A stubborn incongruity to the again resurgent southern “Myth of the Lost Cause” is that the commitment to secession was far from universal. In fact, about one hundred thousand white southern loyalists fought for the Union; except for South Carolina every state of the Confederacy sent at least one battalion to join the northern ranks. More significantly perhaps is that there were multiple geographies where Unionist sentiment prevailed throughout the conflict, especially those where hardscrabble farming was far removed from the arena of the slave-holding plantation elite. Indeed, a great chunk of a cornerstone Confederate state broke off to become the new loyal Union state of West Virginia. A less well known locale is the subject of The State of Jones, by Sally Jenkins and John Stauffer, the tale – a blurred mix of fact and legend – of how pockets of loyalists in Jones County, in eastern Mississippi, were led by the colorful Newton Knight to secede from the Confederacy and form the “Free State of Jones.” This book, which dates back to 2009, served as the basis for the 2016 motion picture featuring Matthew McConaughey, which has brought the story to a much wider audience.
Despite the title, Newton Knight – rather than the State of Jones – is the true central character, which forms both a strength and a weakness to the book. The strength is that a biographical figure serving as focal point often enriches an unfolding historical narrative. The weakness in this case is that the perspective is often severely delimited to that figure, which diminishes the wider view. The authors introduce us to Newton Knight in 1921, interviewed in the twilight of his days by journalist Meigs Frost. It is hard to know what to make of him, especially since much of what is known about him is derived from his reminisces and those partisans who were loyal to him. Was he a heroic figure with a strong moral core and loyalty to an unwavering ideological outlook? Or was he rather an opportunistic scalawag, a narcissistic self-serving outlaw that constructed his ethical framework entirely to suit his own interests? He seems to be a bit of both, and to their credit Jenkins and Stauffer largely tell the story as they have it and leave it to the reader to pass judgment, although overall Knight tends to come off as more of a sympathetic figure than not in the course of this account.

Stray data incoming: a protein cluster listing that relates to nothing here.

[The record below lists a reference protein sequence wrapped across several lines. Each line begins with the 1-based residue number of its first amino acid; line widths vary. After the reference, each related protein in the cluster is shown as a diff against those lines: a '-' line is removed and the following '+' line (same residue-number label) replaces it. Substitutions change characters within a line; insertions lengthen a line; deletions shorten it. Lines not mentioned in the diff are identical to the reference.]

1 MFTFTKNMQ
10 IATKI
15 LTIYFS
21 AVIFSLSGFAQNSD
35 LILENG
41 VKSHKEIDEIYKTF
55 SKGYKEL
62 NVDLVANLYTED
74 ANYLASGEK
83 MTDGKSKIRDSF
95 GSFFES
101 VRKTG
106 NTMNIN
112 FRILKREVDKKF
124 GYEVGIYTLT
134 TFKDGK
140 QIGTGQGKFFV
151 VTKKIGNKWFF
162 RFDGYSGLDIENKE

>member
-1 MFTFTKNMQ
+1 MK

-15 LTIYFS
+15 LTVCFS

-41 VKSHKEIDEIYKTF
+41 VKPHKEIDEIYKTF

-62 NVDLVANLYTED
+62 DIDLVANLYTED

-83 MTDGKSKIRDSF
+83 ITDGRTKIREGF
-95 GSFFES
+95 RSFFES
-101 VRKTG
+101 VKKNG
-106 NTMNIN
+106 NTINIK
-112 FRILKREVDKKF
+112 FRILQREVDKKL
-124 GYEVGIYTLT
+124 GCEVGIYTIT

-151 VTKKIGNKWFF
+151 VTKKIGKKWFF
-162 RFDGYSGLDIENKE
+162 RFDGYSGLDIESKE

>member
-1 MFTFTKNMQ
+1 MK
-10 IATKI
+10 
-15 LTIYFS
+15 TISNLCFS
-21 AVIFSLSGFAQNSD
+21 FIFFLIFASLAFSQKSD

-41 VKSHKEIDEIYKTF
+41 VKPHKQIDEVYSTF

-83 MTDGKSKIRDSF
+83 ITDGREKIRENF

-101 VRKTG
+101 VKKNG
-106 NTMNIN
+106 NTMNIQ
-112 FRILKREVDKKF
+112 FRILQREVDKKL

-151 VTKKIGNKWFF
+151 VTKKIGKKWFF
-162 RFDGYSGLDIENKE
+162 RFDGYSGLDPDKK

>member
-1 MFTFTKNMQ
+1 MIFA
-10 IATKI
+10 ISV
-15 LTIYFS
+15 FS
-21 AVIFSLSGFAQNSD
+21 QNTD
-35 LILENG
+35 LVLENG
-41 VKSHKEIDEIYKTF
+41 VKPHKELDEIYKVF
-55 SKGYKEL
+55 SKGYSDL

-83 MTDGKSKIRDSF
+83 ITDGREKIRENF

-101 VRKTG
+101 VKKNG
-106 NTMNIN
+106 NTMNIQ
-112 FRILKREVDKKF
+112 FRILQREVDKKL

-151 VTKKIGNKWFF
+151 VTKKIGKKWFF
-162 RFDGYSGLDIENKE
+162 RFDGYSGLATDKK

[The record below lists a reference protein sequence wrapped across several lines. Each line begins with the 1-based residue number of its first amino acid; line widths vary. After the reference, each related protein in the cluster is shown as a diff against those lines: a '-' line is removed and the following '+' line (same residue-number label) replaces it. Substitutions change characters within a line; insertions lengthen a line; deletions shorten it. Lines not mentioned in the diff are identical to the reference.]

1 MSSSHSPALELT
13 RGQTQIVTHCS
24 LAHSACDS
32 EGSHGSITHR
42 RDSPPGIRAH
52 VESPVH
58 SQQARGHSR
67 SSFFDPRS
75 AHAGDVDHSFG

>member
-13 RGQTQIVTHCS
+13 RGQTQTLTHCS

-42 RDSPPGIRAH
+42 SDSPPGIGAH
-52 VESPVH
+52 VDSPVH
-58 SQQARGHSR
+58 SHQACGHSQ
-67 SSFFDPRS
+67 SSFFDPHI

Newton Knight was apparently a larger than life character, imposing both physically by his great stature and otherwise by the strength of his disposition, which encompassed a devotion to his Baptist “primitive” faith, a personal aversion to alcohol and a moral opposition to slavery. Knight, like many others in Jones County, was a poor white dirt farmer who had little sympathy for the Confederate cause, especially because of his anti-slavery views. Nevertheless, as the draft loomed, he joined the army and served as both soldier and hospital orderly. His service did not last long. Disillusioned, he deserted and teamed up with other Unionists as a guerrilla fighter, leading the “Knight Company,” the genesis of the forces that eventually broke Jones County off from the CSA and became what was later more or less formalized as the “Free State of Jones.”